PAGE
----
Verizon to hike TV prices

April 28, 2008: 11:20 AM ET

By Scott Moritz, writer

Seeing no signs that the slowing economy is crimping consumer spending, Verizon (VZ) plans to raise prices on its nascent TV service.

The New York phone giant reported first quarter earnings that met Thomson Financial's analyst estimate but missed the Bloomberg consensus by a penny Monday. On a conference call following the release, the company blamed the loss of a large former MCI business customer for some of the profit weakness.

The most striking news of all, however, was Verizon's bullish take on consumer behavior. Verizon said it has been watching for warning signs, like increases in so-called uncollectible or deadbeat customers, but so far hasn't seen anything to worry about. "I've seen no changes," finance chief Doreen Toben told analysts on the call, referring to a spending slowdown.

Verizon is feeling so confident about paying subscribers that it plans a price hike.

"We will move up prices at the end of this quarter or next quarter," Verizon executives said on the call. "We are very comfortable moving up the pricing at this point."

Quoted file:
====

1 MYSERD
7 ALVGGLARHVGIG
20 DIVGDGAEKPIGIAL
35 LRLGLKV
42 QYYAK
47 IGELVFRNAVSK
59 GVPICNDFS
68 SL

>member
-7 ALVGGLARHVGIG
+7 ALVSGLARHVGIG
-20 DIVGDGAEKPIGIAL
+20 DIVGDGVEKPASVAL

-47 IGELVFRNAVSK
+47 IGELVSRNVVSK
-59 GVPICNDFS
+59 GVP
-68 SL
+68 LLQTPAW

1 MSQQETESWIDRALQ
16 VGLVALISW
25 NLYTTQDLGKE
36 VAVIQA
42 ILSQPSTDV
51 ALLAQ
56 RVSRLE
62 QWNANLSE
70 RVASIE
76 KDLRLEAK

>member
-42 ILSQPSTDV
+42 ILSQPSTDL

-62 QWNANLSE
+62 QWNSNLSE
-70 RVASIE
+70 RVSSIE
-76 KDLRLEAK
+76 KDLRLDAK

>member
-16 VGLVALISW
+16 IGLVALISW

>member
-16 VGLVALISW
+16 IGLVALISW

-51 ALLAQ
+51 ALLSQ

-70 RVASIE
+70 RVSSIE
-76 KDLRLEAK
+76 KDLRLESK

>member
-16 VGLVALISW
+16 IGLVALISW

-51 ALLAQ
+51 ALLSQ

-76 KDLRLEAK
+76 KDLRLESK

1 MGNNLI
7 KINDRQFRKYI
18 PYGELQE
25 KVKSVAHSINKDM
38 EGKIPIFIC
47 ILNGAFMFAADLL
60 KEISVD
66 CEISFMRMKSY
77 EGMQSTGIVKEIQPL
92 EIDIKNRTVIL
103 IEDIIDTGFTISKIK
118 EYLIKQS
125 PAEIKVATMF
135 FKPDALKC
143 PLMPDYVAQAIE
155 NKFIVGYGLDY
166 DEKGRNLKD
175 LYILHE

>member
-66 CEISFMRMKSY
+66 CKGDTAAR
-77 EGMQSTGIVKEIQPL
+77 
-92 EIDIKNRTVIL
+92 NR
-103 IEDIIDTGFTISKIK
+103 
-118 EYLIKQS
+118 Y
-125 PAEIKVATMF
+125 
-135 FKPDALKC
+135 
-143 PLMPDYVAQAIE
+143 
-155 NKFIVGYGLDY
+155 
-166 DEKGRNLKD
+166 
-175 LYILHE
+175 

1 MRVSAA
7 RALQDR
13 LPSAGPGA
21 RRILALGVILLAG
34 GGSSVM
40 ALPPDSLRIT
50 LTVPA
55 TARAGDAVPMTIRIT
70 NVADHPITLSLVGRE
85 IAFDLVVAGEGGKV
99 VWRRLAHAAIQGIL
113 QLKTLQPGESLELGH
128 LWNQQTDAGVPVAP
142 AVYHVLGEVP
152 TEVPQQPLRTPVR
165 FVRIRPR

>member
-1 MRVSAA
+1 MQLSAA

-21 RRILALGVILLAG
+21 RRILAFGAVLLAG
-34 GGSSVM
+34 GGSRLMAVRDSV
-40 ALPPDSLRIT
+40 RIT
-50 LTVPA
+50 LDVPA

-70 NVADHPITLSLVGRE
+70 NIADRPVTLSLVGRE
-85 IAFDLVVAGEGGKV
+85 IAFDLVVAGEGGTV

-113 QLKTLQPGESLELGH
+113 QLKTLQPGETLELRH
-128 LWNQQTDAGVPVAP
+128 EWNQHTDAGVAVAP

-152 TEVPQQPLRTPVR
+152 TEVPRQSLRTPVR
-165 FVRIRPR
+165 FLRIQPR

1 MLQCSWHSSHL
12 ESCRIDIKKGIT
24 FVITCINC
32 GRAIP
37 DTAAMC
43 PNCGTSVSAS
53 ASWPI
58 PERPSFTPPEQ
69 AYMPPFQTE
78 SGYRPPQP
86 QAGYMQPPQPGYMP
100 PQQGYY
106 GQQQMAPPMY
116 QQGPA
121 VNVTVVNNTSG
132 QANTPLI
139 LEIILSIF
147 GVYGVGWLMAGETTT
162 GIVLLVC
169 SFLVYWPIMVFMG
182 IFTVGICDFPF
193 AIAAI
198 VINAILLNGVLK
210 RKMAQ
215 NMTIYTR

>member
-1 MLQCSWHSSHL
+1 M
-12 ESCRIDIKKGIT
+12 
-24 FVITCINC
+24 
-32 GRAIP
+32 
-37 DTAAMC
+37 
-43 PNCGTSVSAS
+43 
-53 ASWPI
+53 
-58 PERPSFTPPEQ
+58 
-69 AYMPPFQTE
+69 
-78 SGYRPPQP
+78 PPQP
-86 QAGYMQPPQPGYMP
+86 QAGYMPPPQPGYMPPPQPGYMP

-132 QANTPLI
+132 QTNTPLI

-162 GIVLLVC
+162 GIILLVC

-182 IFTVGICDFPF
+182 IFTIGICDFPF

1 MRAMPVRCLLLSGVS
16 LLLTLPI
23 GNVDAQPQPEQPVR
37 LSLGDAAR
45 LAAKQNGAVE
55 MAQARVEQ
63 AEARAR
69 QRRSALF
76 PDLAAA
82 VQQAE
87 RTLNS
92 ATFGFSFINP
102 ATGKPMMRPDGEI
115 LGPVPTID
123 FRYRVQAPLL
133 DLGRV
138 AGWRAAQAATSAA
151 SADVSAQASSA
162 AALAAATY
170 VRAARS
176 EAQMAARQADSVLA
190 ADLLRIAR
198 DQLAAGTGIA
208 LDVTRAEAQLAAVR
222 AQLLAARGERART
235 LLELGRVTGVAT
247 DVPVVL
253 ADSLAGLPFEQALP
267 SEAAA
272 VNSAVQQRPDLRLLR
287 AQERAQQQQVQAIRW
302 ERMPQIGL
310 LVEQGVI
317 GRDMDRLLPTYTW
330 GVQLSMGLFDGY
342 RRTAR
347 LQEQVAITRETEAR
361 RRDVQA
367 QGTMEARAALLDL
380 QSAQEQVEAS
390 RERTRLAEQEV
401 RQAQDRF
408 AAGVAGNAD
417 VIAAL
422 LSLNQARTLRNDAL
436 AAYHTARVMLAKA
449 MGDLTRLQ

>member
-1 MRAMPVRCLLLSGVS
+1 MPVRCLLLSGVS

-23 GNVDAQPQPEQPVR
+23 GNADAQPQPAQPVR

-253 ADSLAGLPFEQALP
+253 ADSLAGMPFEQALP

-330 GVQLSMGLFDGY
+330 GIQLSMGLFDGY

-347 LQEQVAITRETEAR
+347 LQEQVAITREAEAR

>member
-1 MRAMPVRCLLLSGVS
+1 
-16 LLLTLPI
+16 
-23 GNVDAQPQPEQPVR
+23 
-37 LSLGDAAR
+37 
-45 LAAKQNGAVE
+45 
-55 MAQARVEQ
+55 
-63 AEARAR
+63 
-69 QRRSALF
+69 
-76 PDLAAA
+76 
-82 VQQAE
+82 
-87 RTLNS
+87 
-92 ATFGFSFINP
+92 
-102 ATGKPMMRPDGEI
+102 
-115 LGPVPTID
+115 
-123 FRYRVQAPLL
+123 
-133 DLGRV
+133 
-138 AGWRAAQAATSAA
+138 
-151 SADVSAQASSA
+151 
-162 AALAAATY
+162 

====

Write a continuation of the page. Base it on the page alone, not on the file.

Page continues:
The company said it probably won't tamper with its $99-a-month promotional offer for its package of phone, Internet and TV services. Instead, officials said they're looking to hike the price of the company's a la carte TV service, which launched in 2005 and costs $48 a month.

Verizon has been winning business from cable companies like Comcast (CMCSA), Time Warner Cable (TWC) and Cablevision (CVC) as it pushes its Web video and TV strategy. On the flip side, as the cable companies have started selling phone services, telcos like AT&T (T) and Verizon have seen the decline in landline phone subscribers accelerate. In the first quarter, Verizon's total phone line count dropped 8.2% from the prior year, a slight increase over the 8.1% pace for 2007. And residential lines fell by an eye-popping 10.9% from the same quarter a year ago.

Raising prices in the face of a economic slowdown is a bold move that borrows from the cable industry's long-held strategy of continual rate hikes. Two things work in Verizon's favor here, says one analyst: Phone and TV subscribers aren't known to be the most vigilant consumers. They may not even notice they're paying more.

Verizon's about to find out.

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